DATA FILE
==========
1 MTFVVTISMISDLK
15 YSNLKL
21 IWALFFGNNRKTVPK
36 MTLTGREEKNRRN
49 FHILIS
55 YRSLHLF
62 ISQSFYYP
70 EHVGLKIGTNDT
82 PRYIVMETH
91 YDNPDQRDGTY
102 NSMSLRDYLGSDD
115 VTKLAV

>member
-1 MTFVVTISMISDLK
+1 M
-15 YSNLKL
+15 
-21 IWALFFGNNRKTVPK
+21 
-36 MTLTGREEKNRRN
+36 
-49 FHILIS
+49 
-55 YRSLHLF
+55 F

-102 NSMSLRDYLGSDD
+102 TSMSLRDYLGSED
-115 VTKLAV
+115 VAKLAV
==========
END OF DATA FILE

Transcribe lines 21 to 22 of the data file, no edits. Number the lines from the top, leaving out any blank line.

+36 
-49 FHILIS